Review: Primus at The Fillmore Miami Beach
Primus sucks in front of a packed house at the Fillmore!
A strange collection of people descended upon the Fillmore Miami Beach Saturday night. Metalheads in Lamb of God shirts and others in Grateful Dead tie-dyes slammed drinks by their cars in the parking lots before heading inside to catch the opening act, the Dead Kenny G’s.
While the people gathered were a diverse bunch, there was still some common thread running through them. You could pick out someone on the beach for Primus that night regardless of what they wore. Maybe it was the drinks in their hands. Maybe it was a faint, off-kilter look in their eyes.
While folks were still arriving in droves, the Dead Kenny G’s kicked things off at 8 p.m. The experimental trio, headed by saxophonist Skerik and drummer/vibraphonist Mike Dillon, set up in front of two massive, inflatable astronauts. The band let loose a set drenched in frantic, effected saxophone lines and the ethereal chimes of the vibraphone. The offbeat instrumental jams were just strange enough to set the stage for the madness to come.
After the Dead Kenny G’s wrapped it up, the tension really began to build. What was before only an undertone of excitement was heating up to a tangible commotion as the time for the main act drew closer.
“Woo, Primus! They SUCK!” a guy shouted as he stumbled up the ramp leading into the main hall. These patrons weren’t playing. They were getting as twisted as the music they came to see.
The main hall was dense with bodies just before Primus took the stage. Demented, Elfman-esque orchestral music boomed out of the PA speakers. When the music stopped, the crowd burst into deafening peals of applause as Primus emerged. It was at that moment that the night crossed over from strange to surreal.
The inflatable astronauts came to life with bizarre images of dogs in suits climbing escalators and elephants jumping on trampolines projected upon their helmets. The crowd seemed completely to go up in pot smoke. And that strange feeling creeping up all night manifested itself in the form of that outlandish music.
Primus is one of those bands that somehow manages to sound like their name. There is something savage about their music. Something aggressively primitive. If a few silverback gorillas formed a rock band, it would probably sound like Primus. The very thought crossed my mind a moment before Claypool donned an ape mask during a song.
The tumultuous vibes gripped the crush of people before the stage, driving them to crowd surf and violently fling themselves across mosh pits.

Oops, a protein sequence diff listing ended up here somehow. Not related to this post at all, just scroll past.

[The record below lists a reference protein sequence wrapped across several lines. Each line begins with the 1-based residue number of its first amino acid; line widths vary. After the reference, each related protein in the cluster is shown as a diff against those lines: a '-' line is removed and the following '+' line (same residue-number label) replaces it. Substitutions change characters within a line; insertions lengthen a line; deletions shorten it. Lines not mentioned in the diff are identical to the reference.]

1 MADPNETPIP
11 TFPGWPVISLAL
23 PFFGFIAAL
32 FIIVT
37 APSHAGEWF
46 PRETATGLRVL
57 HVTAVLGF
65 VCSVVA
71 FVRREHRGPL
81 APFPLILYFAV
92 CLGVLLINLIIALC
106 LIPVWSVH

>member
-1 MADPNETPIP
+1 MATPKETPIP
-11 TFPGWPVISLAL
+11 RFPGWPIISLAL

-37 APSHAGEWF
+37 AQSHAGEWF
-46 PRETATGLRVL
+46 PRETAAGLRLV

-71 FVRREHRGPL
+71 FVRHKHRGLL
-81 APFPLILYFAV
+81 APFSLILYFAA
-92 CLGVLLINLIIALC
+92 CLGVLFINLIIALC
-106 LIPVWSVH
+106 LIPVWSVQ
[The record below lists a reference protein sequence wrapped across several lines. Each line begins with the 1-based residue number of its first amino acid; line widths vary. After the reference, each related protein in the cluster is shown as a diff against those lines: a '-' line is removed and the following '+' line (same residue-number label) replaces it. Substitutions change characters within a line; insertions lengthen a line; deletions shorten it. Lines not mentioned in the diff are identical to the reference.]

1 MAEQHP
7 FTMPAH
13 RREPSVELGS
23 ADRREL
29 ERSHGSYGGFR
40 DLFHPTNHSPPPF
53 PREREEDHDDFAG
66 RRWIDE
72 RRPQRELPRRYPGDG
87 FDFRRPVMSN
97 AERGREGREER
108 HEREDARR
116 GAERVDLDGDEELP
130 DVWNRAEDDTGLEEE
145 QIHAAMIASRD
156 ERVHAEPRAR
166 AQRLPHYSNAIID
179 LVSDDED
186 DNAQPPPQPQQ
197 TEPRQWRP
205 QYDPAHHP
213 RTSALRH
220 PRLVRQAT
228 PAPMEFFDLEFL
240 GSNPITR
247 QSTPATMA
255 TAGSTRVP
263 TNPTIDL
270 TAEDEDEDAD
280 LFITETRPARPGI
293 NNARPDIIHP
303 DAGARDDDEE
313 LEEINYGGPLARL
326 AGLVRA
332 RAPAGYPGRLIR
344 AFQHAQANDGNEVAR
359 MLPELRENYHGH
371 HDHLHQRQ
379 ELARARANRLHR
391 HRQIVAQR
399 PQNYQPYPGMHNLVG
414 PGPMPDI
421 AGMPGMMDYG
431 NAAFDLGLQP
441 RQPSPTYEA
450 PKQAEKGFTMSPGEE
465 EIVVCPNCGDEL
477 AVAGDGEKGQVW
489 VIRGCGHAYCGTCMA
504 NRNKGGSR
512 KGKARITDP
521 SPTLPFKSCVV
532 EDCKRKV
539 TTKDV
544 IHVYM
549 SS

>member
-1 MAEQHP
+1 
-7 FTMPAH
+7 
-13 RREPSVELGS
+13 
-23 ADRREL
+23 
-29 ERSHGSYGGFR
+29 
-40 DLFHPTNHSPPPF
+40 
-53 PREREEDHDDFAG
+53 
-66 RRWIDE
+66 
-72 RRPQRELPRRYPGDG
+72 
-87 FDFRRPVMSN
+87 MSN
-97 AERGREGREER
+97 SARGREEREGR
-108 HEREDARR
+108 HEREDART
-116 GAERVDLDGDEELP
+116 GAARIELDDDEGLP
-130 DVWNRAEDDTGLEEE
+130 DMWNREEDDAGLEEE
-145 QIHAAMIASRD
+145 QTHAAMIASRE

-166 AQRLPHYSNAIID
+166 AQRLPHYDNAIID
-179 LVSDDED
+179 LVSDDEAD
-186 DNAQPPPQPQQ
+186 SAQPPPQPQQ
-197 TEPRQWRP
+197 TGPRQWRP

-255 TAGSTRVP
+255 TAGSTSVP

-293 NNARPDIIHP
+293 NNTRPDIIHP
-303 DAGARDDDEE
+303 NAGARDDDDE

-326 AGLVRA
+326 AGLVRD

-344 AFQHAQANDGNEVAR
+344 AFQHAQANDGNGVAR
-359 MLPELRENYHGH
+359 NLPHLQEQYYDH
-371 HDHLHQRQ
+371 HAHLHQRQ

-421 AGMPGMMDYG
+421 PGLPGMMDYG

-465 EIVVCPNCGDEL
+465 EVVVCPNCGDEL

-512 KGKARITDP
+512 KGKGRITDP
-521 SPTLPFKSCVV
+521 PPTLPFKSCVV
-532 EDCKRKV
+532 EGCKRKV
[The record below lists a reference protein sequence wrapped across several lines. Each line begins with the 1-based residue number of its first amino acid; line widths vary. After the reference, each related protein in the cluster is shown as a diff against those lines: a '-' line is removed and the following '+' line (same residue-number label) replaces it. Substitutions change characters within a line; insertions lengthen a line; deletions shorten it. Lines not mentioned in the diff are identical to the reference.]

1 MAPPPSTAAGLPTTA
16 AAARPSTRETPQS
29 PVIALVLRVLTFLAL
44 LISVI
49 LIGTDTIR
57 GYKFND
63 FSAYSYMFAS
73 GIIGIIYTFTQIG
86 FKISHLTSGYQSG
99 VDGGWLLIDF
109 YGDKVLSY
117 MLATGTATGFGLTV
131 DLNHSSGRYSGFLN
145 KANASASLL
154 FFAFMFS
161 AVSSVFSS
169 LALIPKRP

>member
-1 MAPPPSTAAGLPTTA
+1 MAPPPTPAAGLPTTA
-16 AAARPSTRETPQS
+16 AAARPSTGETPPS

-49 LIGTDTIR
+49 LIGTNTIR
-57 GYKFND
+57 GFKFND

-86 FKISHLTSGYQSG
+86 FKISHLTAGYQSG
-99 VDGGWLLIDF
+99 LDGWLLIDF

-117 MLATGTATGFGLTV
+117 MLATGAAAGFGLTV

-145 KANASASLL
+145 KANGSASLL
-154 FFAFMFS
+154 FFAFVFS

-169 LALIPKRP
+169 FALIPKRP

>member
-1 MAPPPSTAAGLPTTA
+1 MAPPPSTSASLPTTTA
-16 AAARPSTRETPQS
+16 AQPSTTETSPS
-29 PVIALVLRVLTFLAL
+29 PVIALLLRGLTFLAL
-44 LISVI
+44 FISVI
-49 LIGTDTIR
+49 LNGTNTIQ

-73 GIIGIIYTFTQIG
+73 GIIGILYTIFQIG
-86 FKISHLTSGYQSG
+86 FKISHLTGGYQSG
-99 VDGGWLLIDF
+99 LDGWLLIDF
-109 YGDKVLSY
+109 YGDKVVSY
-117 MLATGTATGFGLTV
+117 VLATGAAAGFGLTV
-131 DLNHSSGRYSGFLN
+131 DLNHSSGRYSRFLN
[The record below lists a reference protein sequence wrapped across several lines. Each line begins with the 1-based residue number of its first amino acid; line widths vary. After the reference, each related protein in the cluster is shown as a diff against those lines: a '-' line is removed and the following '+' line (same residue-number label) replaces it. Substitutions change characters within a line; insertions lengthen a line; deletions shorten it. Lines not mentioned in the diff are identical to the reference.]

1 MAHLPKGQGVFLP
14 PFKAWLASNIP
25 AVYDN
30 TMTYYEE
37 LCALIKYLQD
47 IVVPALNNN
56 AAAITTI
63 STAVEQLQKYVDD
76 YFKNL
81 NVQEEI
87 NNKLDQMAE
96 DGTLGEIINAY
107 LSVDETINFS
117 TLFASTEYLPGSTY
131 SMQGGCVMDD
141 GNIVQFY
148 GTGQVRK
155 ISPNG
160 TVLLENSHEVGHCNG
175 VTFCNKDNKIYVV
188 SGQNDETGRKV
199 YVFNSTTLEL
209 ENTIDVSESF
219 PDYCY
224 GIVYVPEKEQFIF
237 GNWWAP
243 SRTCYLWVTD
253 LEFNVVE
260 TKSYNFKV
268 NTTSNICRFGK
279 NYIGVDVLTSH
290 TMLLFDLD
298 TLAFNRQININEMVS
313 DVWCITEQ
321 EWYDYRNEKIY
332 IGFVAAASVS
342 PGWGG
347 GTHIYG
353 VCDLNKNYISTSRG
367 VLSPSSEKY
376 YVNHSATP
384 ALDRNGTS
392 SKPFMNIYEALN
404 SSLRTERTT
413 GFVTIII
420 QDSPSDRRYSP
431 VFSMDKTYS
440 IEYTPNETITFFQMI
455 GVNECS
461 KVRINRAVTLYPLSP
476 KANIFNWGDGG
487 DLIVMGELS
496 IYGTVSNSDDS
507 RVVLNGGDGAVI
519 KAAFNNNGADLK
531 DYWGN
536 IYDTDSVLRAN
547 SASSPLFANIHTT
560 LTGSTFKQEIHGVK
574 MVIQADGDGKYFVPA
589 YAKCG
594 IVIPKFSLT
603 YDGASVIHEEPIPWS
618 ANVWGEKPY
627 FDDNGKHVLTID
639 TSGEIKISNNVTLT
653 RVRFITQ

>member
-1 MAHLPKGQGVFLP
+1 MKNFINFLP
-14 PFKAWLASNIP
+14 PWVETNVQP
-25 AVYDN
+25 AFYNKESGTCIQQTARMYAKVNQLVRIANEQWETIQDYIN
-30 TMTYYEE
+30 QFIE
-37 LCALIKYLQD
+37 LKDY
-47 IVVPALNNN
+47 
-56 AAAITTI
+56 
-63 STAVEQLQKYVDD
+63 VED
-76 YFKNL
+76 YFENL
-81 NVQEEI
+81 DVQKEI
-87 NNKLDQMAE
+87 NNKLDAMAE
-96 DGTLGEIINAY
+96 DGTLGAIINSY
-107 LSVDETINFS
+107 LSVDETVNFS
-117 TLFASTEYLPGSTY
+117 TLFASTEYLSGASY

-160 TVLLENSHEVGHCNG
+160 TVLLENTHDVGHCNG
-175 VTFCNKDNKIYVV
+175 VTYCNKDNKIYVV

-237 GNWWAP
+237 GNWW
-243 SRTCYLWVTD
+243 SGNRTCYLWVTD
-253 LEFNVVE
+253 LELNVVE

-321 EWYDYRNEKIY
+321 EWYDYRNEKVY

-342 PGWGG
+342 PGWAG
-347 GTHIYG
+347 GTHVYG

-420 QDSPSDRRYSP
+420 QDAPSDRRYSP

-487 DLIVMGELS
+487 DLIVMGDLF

Things got real early on for one kid. He leaned on a railing with his head down, his long, straight hair veiling his face. But when one of the EMT’s lifted his chin to check his face, it was clear he was bleeding all over his clothes and onto the floor. Moments later, he fainted and was hauled out by the medics. All the while Claypool’s bass thumped and popped behind a blanket of distorted guitar and maddening drums.
Primus played their old tunes like “Jerry Was A Racecar Driver,” as well as introducing a handful of brand new tunes. They played with loops and noises, cranking out something that sounded like Pink Floyd’s “On The Run,” but on more amphetamines.
At one point, things got a little heavy up front in the pit and a beer went flying onto the stage. It landed on Claypool’s bass guitar and fried it.
“Oh, I guess you don’t want to hear that song,” said Claypool as he was handed his hollow body bass guitar. There was a loud “boo” directed toward whomever fried Claypool’s instrument. Primus continued, but skipped that particular song and saved it for the end.
When the set did end and Primus left the stage, nobody moved. They just stood there yelling and cheering for that encore. A chant emerged from the din.
“Primus sucks! Primus sucks! Primus sucks!” The chant gained steam, growing louder and louder, until Claypool and friends returned to the stage for a couple more twisted tunes.
The encore jam closed the concert on a hard note at about 11 p.m. or so, and when the band gave their bows and the lights in the concert hall came up, the sea of crazies packed into the concert hall made for the exits and spilled onto the streets of Miami Beach. Outside the venue, a man stood amid a gathering crowd giving out free Primus posters featuring a fat lady drinking a beer and riding a dead dolphin-perfectly normal by Primus standards.
Outside, you could tell who just came from the Primus concert. Sure, it was easy cause they were covered in sweat and grime, but there was definitely a subtle off-kilter look in their eyes. I think everyone there that night was a little screwy. You have to have a screw a little loose somewhere up there to like Primus. ‘Cause you know, Primus sucks.
Music in Miami
- Phil Collins headlines gala fundraiser during Art Basel weekend on Miami Beach
- Demi Lovato plays Miami on Sunday
- Review: Lily Allen’s too cool to grow up
- Brazilian singer Caetano Veloso brings the art of musical change to Miami Beach
- Erasure plays Fillmore Miami Beach on Friday night
- Miami singer-songwriter Cris Cab, just 21, breaking out with major debut
- Mayer Hawthorne headlines free concert in Miami for Mercedes-Benz Evolution Tour tonight
- Afro Roots World Music Festival boasts a bounty of genres
- Revew: Ray Lamontagne pours his blues-filled soul over Miami Beach
- Review: Pop star Katy Perry's playful, colorful Prismatic show sprinkles signs of maturity